Managing Total Phosphorus Dynamic in a Small Rural/Urban Watershed using Geochemical Inference


Phosphorus, wetland, geochemical, isotope, Midwest and TMDL.

How to Cite

J. Magner, L. Zhang. Managing Total Phosphorus Dynamic in a Small Rural/Urban Watershed using Geochemical Inference. Glob. J. Earth Sci. Eng. [Internet]. 2016 Jul. 31 [cited 2022 Jun. 30];3(1):17-26. Available from:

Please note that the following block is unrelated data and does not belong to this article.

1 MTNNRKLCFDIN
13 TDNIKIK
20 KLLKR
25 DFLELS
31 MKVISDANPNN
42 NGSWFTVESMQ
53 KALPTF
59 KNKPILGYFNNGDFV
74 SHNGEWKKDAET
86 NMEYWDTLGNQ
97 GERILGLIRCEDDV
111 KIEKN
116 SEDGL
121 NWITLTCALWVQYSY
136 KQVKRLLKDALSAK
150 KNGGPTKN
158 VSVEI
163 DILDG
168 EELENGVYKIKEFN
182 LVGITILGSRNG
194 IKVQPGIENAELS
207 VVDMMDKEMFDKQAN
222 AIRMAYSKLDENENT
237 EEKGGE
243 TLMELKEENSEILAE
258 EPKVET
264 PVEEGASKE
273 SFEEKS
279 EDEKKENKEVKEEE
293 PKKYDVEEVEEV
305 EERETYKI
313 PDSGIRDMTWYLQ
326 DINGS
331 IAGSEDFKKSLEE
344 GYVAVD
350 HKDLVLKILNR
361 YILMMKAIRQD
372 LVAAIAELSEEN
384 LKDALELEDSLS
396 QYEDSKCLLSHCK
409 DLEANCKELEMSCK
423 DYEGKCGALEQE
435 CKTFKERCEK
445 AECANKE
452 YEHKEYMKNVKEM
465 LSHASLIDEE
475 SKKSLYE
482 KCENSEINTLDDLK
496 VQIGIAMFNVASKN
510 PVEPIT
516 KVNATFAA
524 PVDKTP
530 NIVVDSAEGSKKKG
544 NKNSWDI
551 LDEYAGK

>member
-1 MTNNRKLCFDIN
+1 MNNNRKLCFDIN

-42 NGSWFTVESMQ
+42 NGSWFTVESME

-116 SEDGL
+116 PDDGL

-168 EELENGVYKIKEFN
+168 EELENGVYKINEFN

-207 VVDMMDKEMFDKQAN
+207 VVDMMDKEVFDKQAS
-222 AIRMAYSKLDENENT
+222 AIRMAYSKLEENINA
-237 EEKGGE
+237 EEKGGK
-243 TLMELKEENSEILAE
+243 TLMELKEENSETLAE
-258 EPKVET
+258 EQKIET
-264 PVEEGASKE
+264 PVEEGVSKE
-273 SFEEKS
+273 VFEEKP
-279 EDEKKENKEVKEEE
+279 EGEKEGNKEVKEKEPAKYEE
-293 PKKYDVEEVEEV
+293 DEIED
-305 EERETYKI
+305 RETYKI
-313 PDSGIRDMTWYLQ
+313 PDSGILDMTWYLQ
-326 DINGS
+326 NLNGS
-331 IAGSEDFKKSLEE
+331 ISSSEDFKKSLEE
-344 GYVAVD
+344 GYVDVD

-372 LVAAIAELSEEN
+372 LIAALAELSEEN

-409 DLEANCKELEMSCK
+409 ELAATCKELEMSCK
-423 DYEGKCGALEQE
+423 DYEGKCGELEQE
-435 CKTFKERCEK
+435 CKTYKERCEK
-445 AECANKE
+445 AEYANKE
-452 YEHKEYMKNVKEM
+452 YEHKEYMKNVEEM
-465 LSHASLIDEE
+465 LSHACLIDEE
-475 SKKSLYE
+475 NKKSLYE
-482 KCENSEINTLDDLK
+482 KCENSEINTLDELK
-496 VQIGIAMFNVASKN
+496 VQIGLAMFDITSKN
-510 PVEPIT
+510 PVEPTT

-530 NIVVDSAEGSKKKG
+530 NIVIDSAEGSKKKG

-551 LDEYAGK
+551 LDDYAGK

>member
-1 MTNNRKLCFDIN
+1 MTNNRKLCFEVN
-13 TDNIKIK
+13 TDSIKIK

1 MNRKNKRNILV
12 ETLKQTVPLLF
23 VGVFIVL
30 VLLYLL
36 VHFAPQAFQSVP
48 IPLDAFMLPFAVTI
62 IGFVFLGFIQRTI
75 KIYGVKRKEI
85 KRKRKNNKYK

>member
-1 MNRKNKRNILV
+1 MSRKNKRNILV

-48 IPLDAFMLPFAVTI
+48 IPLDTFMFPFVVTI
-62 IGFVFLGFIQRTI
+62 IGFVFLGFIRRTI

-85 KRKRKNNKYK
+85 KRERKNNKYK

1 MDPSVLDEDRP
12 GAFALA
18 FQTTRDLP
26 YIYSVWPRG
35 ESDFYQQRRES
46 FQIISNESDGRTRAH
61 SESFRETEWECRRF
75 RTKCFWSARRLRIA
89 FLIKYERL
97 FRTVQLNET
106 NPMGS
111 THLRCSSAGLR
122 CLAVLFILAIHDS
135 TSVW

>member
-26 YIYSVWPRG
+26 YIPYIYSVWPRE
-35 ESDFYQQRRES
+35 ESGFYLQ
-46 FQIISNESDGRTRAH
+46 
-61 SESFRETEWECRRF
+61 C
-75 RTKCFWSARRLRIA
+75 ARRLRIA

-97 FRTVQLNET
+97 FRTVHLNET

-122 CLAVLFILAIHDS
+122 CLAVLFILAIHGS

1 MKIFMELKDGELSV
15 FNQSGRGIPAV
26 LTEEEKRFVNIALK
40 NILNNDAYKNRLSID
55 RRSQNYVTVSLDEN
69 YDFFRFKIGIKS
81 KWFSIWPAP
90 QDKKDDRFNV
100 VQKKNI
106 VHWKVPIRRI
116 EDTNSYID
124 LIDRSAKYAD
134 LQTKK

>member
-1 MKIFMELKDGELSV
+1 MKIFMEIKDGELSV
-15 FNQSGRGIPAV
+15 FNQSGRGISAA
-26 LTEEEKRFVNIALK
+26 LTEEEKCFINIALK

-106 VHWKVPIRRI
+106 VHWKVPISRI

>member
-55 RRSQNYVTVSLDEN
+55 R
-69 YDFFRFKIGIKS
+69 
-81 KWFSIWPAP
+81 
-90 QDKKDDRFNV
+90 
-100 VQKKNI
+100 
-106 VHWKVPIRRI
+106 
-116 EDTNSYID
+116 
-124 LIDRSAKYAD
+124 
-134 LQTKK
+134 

Watershed fingerprinting or geochemical tracing of hydrologic pathways and processes involves the strategic spatial and temporal collection of water samples for chemical indicators. We used the stable isotopes of hydrogen and oxygen and major cations and anions found in fresh water systems to infer total phosphorus (TP) movement and storage in a small Midwestern rural/urban watershed. Typically in Minnesota, water chemistry is dominated by calcium and magnesium charge balanced by bicarbonate alkalinity unless altered by human activity. Ion concentrations will vary in a landscape depending on the relative amounts of new precipitation added to the sampled water. Pre-event water found in lakes, wetlands and groundwater are influenced by biotic and abiotic factors such as organic carbon and soil/rock mineralogy. Results of this study suggested that historically high concentrations of TP from years of wastewater treatment plant discharge were trapped in a down gradient wetland system. We inferred that new cleaner wastewater discharge may drive a change in equilibrium phosphorus concentration between sediment stored TP and event-based flow. Redirecting flow around TP wetland sinks will help prevent long-term down river water quality impairment.


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